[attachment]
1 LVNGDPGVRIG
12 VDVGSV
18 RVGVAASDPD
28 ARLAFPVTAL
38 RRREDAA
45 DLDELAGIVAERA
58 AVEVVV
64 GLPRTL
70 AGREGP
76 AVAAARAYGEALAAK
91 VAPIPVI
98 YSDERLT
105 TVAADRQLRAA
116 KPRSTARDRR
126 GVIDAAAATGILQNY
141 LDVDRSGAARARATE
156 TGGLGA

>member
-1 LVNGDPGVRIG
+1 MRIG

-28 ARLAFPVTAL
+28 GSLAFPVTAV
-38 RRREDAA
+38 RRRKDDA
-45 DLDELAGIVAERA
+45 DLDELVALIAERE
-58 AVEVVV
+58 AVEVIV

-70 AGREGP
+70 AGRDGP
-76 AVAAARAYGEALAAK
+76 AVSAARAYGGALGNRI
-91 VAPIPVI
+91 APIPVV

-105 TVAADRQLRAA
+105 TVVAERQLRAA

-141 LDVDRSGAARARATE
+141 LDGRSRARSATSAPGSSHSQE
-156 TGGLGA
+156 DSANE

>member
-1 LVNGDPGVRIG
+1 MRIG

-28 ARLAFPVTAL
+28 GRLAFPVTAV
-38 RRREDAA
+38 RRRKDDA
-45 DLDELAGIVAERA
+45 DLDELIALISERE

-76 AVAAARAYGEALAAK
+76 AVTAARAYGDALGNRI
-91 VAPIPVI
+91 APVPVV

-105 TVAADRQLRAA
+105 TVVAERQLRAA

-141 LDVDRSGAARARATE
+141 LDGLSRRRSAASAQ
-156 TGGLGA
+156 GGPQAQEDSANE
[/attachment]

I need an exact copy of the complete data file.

1 LVNGDPGVRIG
12 VDVGSV
18 RVGVAASDPD
28 ARLAFPVTAL
38 RRREDAA
45 DLDELAGIVAERA
58 AVEVVV
64 GLPRTL
70 AGREGP
76 AVAAARAYGEALAAK
91 VAPIPVI
98 YSDERLT
105 TVAADRQLRAA
116 KPRSTARDRR
126 GVIDAAAATGILQNY
141 LDVDRSGAARARATE
156 TGGLGA

>member
-1 LVNGDPGVRIG
+1 MRIG

-28 ARLAFPVTAL
+28 GSLAFPVTAV
-38 RRREDAA
+38 RRRKDDA
-45 DLDELAGIVAERA
+45 DLDELVALIAERE
-58 AVEVVV
+58 AVEVIV

-70 AGREGP
+70 AGRDGP
-76 AVAAARAYGEALAAK
+76 AVSAARAYGGALGNRI
-91 VAPIPVI
+91 APIPVV

-105 TVAADRQLRAA
+105 TVVAERQLRAA

-141 LDVDRSGAARARATE
+141 LDGRSRARSATSAPGSSHSQE
-156 TGGLGA
+156 DSANE

>member
-1 LVNGDPGVRIG
+1 MRIG

-28 ARLAFPVTAL
+28 GRLAFPVTAV
-38 RRREDAA
+38 RRRKDDA
-45 DLDELAGIVAERA
+45 DLDELIALISERE

-76 AVAAARAYGEALAAK
+76 AVTAARAYGDALGNRI
-91 VAPIPVI
+91 APVPVV

-105 TVAADRQLRAA
+105 TVVAERQLRAA

-141 LDVDRSGAARARATE
+141 LDGLSRRRSAASAQ
-156 TGGLGA
+156 GGPQAQEDSANE